Bank Statements § The canceled checks (checks that have been paid or cleared by Bank Statements § The canceled checks (checks that have been paid or cleared by the bank) are listed on the bank statement. § They are called canceled checks because they are canceled by a stamp on the back, indicating that they have been paid. 6– 12

Recording Deposits or Withdrawals 6– 13 Recording Deposits or Withdrawals 6– 13

Need for Reconciling Bank Balance and Ledger Balance § Since the bank statement balance Need for Reconciling Bank Balance and Ledger Balance § Since the bank statement balance and the ledger balance of cash are not equal, a business prepares a bank reconciliation. § The person performing the bank reconciliation will be making sure— 1) the dollar amount of each check has not been altered, 2) all of the charges, checks and electronic transfers belong to the company, and 3) deposits are made in a timely way. 6– 14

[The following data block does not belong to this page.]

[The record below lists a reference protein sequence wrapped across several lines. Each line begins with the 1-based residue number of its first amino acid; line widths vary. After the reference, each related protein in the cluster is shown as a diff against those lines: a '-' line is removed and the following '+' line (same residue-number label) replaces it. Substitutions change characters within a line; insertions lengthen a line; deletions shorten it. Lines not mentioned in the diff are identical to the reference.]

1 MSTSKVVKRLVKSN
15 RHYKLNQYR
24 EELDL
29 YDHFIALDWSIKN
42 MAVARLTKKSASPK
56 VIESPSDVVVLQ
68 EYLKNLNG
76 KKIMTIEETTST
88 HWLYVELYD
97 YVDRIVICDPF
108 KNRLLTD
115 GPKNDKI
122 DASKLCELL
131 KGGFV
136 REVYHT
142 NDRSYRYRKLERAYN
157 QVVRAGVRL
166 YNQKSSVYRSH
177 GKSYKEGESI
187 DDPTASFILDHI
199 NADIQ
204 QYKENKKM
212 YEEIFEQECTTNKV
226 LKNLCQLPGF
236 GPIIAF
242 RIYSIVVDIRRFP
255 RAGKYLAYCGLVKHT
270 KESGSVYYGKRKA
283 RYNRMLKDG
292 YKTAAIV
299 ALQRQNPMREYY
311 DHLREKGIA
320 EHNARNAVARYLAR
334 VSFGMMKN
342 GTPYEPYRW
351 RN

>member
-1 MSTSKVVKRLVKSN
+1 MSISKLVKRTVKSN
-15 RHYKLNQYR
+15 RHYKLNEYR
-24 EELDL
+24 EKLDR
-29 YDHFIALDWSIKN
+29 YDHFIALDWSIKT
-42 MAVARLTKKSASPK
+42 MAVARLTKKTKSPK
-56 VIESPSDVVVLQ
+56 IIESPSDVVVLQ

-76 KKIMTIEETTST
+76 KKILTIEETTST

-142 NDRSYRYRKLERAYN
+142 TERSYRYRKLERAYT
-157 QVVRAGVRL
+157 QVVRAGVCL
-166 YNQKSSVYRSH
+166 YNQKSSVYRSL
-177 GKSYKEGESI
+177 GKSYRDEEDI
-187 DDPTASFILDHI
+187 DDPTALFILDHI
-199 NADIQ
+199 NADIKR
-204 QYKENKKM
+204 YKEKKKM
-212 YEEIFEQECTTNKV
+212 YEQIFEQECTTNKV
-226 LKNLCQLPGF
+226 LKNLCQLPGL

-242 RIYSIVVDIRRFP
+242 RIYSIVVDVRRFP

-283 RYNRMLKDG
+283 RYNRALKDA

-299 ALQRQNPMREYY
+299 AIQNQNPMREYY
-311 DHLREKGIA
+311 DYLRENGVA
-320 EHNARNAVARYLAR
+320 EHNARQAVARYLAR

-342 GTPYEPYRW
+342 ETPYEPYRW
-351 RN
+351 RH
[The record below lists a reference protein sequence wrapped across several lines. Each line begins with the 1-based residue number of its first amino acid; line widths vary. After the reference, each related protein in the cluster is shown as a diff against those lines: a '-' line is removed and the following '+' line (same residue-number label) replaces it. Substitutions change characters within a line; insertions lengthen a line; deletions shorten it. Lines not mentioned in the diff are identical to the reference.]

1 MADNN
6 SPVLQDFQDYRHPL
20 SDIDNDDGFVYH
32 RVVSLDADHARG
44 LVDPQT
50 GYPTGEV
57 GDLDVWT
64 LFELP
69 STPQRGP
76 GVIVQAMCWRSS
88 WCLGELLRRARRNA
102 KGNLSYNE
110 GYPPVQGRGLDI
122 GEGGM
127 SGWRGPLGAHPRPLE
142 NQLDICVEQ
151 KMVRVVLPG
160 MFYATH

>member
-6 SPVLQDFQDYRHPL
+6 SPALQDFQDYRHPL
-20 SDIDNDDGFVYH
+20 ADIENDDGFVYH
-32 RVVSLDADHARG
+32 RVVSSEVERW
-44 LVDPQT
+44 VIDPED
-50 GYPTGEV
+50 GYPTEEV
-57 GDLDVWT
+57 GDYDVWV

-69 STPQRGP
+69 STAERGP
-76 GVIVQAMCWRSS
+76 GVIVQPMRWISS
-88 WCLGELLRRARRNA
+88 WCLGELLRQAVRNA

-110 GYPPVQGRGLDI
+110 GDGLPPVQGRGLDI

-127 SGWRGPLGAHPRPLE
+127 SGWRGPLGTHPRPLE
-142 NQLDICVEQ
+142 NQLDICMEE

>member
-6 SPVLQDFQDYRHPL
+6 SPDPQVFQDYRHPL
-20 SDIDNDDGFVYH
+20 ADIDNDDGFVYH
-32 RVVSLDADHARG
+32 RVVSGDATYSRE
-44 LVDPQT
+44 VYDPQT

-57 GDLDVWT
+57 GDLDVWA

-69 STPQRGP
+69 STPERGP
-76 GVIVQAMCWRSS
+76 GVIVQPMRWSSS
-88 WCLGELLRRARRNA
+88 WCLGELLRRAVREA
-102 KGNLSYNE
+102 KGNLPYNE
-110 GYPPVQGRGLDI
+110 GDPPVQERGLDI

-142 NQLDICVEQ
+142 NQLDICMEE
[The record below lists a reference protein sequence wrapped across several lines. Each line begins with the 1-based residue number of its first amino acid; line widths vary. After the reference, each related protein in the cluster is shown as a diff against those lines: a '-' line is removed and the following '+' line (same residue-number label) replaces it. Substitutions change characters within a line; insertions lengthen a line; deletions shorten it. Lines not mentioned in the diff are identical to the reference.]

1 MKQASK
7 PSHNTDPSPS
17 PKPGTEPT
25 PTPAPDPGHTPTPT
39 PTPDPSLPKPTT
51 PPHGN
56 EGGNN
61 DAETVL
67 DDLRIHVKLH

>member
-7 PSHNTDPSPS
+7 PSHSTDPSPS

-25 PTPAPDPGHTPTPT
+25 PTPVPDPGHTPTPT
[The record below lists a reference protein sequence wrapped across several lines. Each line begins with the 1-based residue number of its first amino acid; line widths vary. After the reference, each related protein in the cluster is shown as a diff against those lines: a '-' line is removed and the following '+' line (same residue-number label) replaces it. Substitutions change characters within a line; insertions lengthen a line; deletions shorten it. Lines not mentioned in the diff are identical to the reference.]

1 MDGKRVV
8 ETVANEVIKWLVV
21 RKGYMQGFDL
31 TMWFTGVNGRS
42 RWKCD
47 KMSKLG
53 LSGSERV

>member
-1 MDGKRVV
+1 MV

Differences Between the Bank Statement Balance and the Customer’s Cash Balance Deposits in transit. Differences Between the Bank Statement Balance and the Customer’s Cash Balance Deposits in transit. A deposit made after the bank statement was issued. Outstanding checks. Checks that have been written by the company but not yet received for payment by the time the bank sends out its statements. Collections. Money collected by the bank for the customer. Interest income. Interest earned for keeping cash in the bank account. NSF (not sufficient funds) check. A deposited check that the bank cannot process because the check writer’s account does not contain enough money. Service charge. A bank charge for services rendered by the bank. Errors. Mistakes made by the customer or the bank. 6– 15

Steps in Reconciling the Bank Statement Step 1. Canceled Checks a. Compare the amount Steps in Reconciling the Bank Statement Step 1. Canceled Checks a. Compare the amount of each canceled check with the bank statement and note any differences. b. In the checkbook beside the check number, list the date of the bank statement. Step 2. Deposits a. Compare the deposits in transit listed on last month’s bank reconciliation with the deposits shown on the bank statement. b. Compare the remaining deposits listed on this month’s bank statement with deposits written in the company’s accounting records. 6– 16